Maybe employers look the other way because it’s an easy way to improve employee morale, or maybe it’s just because they’re in on the action, too.  Regardless, it’s easy to see why something as compelling, measurable, and engaging as office pools continue in the work environment.

With that, feel free to join us in some compelling, measurable engagement by participating in the 2010 Kilgannon College Bowl Pool.  It’s free to play, and you could win a gift card.

— Gary Sayers, VP, Account Director

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Social Media doesn’t mean traditional word of mouth is dead

These days, it seems we can’t make a purchase decision on our own.   We literally have the world at our fingertips, and can seek out the opinions of like-minded individuals, subject-matter experts or data aggregators before we pull the trigger.

In fact, there’s so much talk that some speculate it has watered down the impact of buzz or chatter about a brand.  We “like” things at a frenzied pace, we post and comment, tweet and re-tweet, subscribe and forward.  But as volume increases, so does our desire for more, and our need to know what others think.

Consider these stats from independent research studies conducted earlier this year:

  • When asked what sources “influence your decision to use or not use a particular company, brand or product,” 71 percent claim reviews from family members or friends exert a “great deal” or “fair amount” of influence.
  • 53 percent of people on Twitter recommend companies and/or products in their Tweets, with 48 percent of them delivering on their intention to buy the product.
  • The average consumer mentions specific brands more than 90 times per week in conversations with friends, family, and coworkers.

If you don’t trust statistics, just think about the power of word of mouth (WOM) when something bad happens with a brand.  In this age of social media, word travels so fast that damage can be done in a matter of minutes.   As Winston Churchill put it, “A lie will travel half way around the world before the truth even has a chance to put its pants on.”

So, WOM is powerful.  But what exactly constitutes a WOM program? The Word of Mouth Marketing Association (WOMMA) has been kind enough to provide a list of 11 types of programs:

  1. Buzz Marketing: Using high-profile entertainment or news to get people to talk about your brand.
  2. Viral Marketing: Creating entertaining or informative messages that are designed to be passed along in an exponential fashion, often digitally or by e-mail.
  3. Community Marketing: Forming or supporting niche communities that are likely to share interests about the brand (e.g., user groups or fan clubs) and providing content for them.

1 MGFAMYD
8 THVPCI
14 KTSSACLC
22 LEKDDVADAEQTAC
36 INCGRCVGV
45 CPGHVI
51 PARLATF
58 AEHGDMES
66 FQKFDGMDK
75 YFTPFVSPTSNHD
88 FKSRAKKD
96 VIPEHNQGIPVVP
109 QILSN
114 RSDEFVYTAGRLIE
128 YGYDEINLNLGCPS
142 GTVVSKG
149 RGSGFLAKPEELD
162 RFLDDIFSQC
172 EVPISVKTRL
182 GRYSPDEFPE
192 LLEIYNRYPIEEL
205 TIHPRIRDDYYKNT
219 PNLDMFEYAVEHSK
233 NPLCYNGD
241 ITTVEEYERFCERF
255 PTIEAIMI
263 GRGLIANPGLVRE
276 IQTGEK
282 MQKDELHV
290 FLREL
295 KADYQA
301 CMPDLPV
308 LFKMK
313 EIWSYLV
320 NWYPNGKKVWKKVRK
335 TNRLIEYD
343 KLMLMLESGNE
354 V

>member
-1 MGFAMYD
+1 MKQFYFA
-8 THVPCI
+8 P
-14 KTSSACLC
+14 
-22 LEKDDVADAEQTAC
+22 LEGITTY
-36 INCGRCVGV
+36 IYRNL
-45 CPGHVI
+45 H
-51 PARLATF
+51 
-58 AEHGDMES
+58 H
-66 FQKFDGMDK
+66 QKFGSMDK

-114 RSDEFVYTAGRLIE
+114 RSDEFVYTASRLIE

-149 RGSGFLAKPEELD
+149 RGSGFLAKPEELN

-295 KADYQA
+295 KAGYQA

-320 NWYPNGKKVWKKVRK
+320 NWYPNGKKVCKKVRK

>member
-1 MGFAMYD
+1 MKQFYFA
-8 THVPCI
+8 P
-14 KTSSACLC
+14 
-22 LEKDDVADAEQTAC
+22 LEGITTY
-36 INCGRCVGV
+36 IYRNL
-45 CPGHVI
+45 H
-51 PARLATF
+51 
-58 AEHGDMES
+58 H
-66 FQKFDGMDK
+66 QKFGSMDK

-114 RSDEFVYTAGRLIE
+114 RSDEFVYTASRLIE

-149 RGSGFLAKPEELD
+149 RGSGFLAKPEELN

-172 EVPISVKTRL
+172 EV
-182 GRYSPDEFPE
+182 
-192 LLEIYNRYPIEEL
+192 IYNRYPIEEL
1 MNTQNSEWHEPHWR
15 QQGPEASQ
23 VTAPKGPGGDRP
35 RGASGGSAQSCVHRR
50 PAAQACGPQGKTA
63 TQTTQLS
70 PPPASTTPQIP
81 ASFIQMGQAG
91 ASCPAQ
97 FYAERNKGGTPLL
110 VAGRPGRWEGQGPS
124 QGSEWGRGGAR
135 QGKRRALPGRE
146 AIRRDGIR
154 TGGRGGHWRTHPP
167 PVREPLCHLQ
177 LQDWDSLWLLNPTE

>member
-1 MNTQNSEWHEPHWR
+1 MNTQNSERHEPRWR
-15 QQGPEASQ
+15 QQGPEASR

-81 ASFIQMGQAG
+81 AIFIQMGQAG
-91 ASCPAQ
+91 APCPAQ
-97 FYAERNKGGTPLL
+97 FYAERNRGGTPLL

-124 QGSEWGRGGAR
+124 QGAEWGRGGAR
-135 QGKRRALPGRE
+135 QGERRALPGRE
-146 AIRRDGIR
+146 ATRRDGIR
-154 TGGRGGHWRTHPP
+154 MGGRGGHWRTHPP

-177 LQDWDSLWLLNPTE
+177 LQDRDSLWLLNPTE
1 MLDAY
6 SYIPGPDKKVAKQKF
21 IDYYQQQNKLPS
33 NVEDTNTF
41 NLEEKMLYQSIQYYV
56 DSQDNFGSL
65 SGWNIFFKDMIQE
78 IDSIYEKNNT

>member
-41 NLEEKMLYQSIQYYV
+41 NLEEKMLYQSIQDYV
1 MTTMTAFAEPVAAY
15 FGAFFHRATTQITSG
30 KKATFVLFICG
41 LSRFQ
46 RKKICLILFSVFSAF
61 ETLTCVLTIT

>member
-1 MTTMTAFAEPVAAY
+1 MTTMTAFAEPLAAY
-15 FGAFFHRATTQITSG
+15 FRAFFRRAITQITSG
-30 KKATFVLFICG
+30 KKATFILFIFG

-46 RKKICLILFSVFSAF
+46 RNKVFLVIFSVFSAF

4. Grassroots Marketing: Organizing and motivating volunteers to engage in personal or local outreach.
  5. Evangelist Marketing: Cultivating evangelists, advocates, or volunteers who are encouraged to take a leadership role in actively spreading the word on your behalf.
  6. Product Seeding: Placing the right product into the right hands at the right time, providing information or samples to influential individuals.
  7. Influencer Marketing: Identifying key communities and opinion leaders who are likely to talk about products and have the ability to influence the opinions of others.
  8. Cause Marketing: Supporting social causes to earn respect and support from people who feel strongly about the cause.
  9. Conversation Creation: Interesting or fun advertising, e-mails, catch phrases, entertainment, or promotions designed to start word-of-mouth activity.
  10. Brand Blogging: Creating blogs and participating in the blogosphere; sharing information of value that the blog community may talk about.
  11. Referral Programs: Creating tools that enable satisfied customers to refer their friends.

Some may argue that not all these programs should fall under the WOM umbrella.  I would argue that it really doesn’t matter.  Programs like these will get people talking about your brand.  And the more people are talking, the more opportunities you are creating to sell!

— Ellen Repasky, SVP, Account Director

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Baking and Marketing, the Fundamentals Are the Same

Forget about decking the halls, fighting the mall crowds, or even singing carols (at least in public); for me, the holiday season has always been about baking.  This year, as I fired up my trusty red KitchenAid mixer on Black Friday, I was struck by the similarities between baking and good marketing.

1. Start with a Recipe

Sure, a little experimentation is great now and then, but make sure the basics are in place before you deviate from the core direction.  A marketer’s impulsive cry of “We need to be on Twitter” or “Get me more Facebook likes” is the baking equivalent of “Let’s just toss in some peanut butter.” It might be great or it might just ruin the whole thing.

2. Use the Right Tools

Whether your favorite spatula, grandmother’s measuring spoons, or the perfectly shaped pan, the right tools are critical.  For marketing, this might be a promotional offer, a blog, or a brand campaign – any of them might be effective, as long as they aid in the execution of the recipe (or for marketers, the strategy).

3. Measurement Is Key